PARIS — When Dexia collapsed earlier this week, many noted that the Franco-Belgian bank was among those that passed Europe's stress tests this summer and that its meltdown was proof of the inadequacy of that exercise.
Dexia's failure became a rallying point for those who had argued that banks need to be recapitalized — that is, they needed to be forced to hold more cash on hand to absorb unexpected losses.
That idea had been floating around before Dexia's failure, but the bank's collapse seems to have galvanized officials behind the plan. In recent days, the EU Commission President Jose Manuel Barroso, the Germans and eventually even the French have come out in support of some sort of recapitalization of the banks.
It is now widely expected to be part of the plan to save the eurozone that officials have promised by month's end and details could emerge as early as this weekend at the G-20 finance ministers meeting in Paris.
But all along, there has been another narrative of Dexia. Some, including the French government and the bank itself, noted that Dexia was a special case and that its demise was related to its unusual reliance on short-term loans to fund itself, while primarily lending money out on a long-term basis.
In other words, Dexia had a liquidity, or cash-flow, problem: It had to pay its creditors daily, but its borrowers paid back over a much longer period.
That explanation has been trotted out by many banks over the past few weeks — especially French ones, which have periodically seen runs on their stocks amid concerns they don't have enough capital to withstand a Greek default or major losses on Italian or Spanish bonds.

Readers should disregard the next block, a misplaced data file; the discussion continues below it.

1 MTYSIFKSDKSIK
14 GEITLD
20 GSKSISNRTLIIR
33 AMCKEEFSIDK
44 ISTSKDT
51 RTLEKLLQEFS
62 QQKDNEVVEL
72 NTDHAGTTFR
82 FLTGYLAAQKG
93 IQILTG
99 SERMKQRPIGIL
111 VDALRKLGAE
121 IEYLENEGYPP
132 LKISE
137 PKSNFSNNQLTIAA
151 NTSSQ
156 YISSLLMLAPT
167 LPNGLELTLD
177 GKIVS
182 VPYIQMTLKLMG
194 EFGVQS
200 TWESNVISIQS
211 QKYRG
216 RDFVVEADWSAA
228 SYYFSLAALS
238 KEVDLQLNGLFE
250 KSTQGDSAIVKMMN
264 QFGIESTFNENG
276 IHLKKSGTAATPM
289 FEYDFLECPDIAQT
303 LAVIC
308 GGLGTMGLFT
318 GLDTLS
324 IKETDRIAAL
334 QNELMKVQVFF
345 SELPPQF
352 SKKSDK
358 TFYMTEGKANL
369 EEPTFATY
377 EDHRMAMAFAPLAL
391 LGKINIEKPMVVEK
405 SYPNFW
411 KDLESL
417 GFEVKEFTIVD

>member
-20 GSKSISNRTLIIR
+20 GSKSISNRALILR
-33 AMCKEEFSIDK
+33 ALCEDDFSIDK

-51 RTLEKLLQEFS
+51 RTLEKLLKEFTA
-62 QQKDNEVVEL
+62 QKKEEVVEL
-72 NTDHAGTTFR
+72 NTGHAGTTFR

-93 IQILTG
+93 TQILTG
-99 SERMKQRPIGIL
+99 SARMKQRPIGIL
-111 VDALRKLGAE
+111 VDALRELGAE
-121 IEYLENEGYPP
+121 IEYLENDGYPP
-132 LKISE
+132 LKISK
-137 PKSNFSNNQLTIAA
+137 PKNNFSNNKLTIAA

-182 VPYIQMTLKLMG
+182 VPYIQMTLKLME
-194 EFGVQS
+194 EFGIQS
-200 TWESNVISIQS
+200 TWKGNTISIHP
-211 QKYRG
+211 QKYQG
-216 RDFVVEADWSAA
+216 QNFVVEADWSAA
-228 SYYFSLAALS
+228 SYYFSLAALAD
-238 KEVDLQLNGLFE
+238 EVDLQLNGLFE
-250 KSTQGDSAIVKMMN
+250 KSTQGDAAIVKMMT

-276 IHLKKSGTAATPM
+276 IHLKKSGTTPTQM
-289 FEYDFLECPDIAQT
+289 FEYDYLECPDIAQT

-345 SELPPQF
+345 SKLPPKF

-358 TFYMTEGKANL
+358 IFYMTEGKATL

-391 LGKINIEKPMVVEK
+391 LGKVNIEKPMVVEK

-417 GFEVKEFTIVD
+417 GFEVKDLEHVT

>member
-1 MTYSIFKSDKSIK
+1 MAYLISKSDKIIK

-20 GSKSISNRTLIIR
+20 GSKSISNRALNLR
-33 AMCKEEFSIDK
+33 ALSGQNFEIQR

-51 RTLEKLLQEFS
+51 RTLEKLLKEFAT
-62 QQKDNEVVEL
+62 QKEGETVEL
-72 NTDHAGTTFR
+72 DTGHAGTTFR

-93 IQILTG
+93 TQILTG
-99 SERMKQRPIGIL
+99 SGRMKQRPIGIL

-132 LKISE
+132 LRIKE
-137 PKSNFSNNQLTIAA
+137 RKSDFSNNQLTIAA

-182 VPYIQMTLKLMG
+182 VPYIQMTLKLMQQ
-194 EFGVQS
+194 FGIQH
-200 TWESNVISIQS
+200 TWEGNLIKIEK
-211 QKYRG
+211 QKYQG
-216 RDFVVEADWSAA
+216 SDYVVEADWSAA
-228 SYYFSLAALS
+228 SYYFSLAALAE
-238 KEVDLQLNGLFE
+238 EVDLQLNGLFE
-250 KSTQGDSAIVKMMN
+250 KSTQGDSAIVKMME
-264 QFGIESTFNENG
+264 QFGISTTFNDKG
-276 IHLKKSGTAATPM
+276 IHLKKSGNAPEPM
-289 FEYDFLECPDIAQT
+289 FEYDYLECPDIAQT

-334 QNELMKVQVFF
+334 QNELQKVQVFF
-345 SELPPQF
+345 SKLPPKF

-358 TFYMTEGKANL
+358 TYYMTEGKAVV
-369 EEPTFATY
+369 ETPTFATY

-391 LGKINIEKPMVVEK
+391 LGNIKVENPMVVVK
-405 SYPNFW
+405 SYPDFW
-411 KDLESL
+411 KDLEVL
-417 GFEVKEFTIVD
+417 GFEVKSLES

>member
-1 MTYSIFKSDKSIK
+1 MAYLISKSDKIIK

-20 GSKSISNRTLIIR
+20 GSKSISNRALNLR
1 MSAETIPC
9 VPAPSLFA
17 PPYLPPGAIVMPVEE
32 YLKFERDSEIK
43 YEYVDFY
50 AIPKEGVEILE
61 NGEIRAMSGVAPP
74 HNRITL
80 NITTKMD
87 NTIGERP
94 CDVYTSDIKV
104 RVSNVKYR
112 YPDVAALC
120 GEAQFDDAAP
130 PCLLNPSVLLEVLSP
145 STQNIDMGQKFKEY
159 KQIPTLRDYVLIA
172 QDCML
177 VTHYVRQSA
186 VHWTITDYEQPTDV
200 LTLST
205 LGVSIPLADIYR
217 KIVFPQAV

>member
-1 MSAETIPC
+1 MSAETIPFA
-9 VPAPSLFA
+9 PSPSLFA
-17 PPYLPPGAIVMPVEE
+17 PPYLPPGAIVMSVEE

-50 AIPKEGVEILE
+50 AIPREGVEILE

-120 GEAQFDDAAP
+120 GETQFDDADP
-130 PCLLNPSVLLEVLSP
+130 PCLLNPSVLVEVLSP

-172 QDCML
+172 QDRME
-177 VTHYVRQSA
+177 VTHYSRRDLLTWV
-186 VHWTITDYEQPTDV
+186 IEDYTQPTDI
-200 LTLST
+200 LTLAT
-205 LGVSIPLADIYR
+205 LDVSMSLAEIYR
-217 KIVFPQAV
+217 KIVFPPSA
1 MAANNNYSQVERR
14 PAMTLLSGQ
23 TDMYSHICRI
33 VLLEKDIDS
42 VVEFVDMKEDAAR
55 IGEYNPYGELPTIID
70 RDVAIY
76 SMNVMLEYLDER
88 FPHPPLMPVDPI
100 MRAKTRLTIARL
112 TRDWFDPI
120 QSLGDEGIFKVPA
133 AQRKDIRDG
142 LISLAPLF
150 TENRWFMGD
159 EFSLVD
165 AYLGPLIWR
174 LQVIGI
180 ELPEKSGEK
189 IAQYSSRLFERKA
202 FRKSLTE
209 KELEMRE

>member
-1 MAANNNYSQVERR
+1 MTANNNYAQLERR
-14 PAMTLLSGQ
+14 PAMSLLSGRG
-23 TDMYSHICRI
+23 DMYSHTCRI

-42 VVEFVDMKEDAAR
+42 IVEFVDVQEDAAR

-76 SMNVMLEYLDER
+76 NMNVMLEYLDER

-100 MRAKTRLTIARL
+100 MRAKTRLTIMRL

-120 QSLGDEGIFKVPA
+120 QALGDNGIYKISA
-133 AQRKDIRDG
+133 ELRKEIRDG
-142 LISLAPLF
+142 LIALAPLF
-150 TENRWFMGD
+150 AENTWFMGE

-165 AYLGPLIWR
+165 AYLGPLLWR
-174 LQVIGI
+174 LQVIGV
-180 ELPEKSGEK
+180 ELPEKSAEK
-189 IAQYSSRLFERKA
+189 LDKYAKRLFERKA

They say they do have the capital to get through such events and that the banking sector's problem is rather a growing nervousness about lending to one another. If only they could persuade their peers to lend as they normally do, they'd be fine, the banks say.
Because that isn't happening, many of them have had to turn to the European Central Bank as a lender of last resort to get their hands on the short-term loans they need to keep business running. Those short-term loans are far larger than their capital buffers, so having bigger cash reserves doesn't solve their liquidity problem.
In fact, the banks have complained that forcing them to keep more money stashed away for a rainy day will only exacerbate their liquidity problems: If they have to sit on money, then they won't be able to use it to fund their daily operations, or to lend it to their peers.
There are also concerns that it could have effects on the so-called "real economy" if banks pull back on lending to normal consumers such as businesses and households.
The heads of five German banking associations warned officials against exaggerating the need banks have for new money. To do so might create "self-fulfilling prophecies that deepen the crisis," they said in a letter dated Wednesday.
So who's right? Do European banks have a solvency problem, meaning they need more capital, or do they just lack liquidity?
According to Nicolas Veron, both. But it all stems from not having enough capital to withstand the inevitable losses on Greek and other sovereign debt.
At base, "it's a solvency issue," said Veron, who is a senior fellow at the Brussels-based economic think tank, Bruegel. "The liquidity issue is all about trust. And trust will not return unless you have stronger balance sheets in Europe generally."
But the answer is not merely to raise the required "capital ratio" — the amount of total capital banks have as compared to the riskiness of their assets. To pass the stress tests, banks needed a 5 percent capital ratio; now some officials are suggesting it might rise to 9 percent.
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